The Tea Controversy

by Thomas P(censored) 

Secret. Subtle. Stealthy. Under the radar, and gnawing away at our budget like an unstoppable canker. Few know of it, and fewer have more than a mention.

It’s the Tea Problem. Ever heard of it?

“No”

“No I have not”

“There is no tea problem”

“Could you please elaborate?”

Those are the voices of your peers – actual quotes from people asked if they had ever heard of the issue of teabags being removed from the Dining Hall by nefarious Upper School students.

The Tea Problem consists of students of the school, who may even believe that they are doing no wrong, strolling into the Dining Hall when they have no right to be there and pilfering teabags and hot water for their own use. This is of course morally reprehensible, because it is not only disruptive but also draining. Students simply cannot be allowed to waltz in whenever they like and be a tax upon limited resources. “It’s outside of the budget”, says Kelly C., General Manager of the Cafeteria, “and not a free-for-all”

There are four theoretical solutions to the existing problem of the tea supply. Since students have been empirically revealed to be irresponsible that number can be whittled down to three. Number one is removing the tea altogether. Since it is good to have beverage options, and tea is a fine potation in general, this cannot be allowed to pass. Number two is posting security guards around the dining hall with tasers, sticks, or large baskets of jello mix, to disable those who attempt to purloin teabags. This is contrary to OES policy, and would be a general let-down of our mission. Number three is to allow this behavior to continue. Since the appropriation of teabags is currently not accounted for, this would involve making some space in the budget. “I’m here to accommodate the school’s requirement,” says Kelley C. “I’ll {supply tea} if the school is willing to pay for it”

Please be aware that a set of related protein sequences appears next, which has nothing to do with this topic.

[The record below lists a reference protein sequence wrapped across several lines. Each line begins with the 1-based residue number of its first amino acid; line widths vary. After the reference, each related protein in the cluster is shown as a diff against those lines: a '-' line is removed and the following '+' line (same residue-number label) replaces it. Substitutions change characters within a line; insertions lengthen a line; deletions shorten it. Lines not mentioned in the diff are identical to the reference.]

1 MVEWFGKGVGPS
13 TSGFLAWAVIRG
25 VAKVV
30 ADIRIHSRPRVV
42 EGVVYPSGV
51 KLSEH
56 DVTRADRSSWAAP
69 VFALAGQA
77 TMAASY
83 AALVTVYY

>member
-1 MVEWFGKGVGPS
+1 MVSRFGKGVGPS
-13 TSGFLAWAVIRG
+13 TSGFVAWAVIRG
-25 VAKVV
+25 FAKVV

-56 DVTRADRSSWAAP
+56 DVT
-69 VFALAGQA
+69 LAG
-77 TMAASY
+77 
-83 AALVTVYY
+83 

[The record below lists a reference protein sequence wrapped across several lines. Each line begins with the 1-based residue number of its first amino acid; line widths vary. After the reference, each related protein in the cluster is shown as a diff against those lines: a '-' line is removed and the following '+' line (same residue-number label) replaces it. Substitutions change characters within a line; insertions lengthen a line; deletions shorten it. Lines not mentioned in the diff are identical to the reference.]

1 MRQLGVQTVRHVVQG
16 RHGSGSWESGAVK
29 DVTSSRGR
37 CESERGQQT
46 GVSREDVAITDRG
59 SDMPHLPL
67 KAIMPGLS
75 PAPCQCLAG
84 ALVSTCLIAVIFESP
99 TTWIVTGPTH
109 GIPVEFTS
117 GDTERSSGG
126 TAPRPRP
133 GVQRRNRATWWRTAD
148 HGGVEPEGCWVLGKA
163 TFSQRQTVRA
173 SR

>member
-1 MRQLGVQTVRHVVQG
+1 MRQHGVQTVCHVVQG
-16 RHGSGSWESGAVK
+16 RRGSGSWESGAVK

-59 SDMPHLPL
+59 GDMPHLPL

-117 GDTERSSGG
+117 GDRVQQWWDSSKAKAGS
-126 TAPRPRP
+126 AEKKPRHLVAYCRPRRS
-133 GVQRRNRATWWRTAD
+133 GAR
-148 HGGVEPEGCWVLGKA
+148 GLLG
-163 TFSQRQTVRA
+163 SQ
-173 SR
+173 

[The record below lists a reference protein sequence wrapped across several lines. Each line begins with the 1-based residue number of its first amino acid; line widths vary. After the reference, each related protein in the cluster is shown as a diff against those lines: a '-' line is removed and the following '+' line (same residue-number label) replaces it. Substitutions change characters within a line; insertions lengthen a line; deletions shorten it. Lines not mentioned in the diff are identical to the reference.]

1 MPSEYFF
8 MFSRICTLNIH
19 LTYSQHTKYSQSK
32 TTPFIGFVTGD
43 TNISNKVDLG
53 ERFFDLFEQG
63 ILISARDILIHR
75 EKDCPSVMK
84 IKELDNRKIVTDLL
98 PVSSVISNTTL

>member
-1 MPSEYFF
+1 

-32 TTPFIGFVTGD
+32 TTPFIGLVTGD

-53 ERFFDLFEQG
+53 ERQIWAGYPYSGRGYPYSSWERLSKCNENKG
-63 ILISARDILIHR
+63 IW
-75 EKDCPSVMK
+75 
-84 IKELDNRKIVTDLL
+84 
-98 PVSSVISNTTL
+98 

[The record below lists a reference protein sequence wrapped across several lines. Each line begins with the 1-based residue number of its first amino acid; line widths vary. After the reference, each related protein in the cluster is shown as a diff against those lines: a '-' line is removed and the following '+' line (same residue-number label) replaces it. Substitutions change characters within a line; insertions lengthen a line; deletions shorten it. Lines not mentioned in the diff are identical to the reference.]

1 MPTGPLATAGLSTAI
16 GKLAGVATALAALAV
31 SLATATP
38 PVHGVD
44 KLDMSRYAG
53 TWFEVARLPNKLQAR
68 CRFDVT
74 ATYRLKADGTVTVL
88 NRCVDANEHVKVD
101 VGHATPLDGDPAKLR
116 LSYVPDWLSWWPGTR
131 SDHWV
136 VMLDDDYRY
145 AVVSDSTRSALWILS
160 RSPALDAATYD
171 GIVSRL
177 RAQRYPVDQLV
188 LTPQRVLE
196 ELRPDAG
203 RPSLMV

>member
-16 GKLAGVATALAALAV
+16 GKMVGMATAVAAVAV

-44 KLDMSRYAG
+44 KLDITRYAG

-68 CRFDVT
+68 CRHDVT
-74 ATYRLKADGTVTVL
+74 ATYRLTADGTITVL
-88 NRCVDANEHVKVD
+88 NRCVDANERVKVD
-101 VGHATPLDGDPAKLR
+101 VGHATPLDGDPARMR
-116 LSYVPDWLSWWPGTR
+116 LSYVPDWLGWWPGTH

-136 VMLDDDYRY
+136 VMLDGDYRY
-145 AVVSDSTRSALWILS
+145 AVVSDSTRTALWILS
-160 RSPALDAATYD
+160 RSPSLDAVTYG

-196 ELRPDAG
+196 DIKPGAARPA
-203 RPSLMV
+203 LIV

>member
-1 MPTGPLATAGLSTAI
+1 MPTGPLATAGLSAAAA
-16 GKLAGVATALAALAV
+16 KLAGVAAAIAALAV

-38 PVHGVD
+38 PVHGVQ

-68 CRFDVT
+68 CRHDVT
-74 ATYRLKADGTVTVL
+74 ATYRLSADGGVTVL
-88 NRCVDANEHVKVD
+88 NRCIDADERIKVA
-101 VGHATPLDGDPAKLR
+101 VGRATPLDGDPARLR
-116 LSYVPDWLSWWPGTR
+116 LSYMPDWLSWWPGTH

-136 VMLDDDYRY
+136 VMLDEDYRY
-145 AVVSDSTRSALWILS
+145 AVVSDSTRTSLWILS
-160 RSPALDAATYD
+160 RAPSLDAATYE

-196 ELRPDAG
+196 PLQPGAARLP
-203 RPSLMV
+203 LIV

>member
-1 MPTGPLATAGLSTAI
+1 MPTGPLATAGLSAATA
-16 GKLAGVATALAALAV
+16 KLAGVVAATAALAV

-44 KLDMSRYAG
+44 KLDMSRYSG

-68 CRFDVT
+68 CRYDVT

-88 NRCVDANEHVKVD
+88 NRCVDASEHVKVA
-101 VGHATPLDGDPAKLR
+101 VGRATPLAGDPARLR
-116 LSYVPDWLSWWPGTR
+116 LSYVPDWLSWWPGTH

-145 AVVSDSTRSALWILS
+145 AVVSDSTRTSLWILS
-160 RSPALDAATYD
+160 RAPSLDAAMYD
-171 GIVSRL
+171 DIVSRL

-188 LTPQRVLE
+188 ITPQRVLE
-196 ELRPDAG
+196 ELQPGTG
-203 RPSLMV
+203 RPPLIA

Are we willing to pay for extracurricular tea? Or must we mature and move on?

Either way, we must first fix our integri-tea.

One thought on “The Tea Controversy

  1. Kara actually had the most fantastic idea: vend the teabags from the vending machines – and make the heated water dispensed from fountains.

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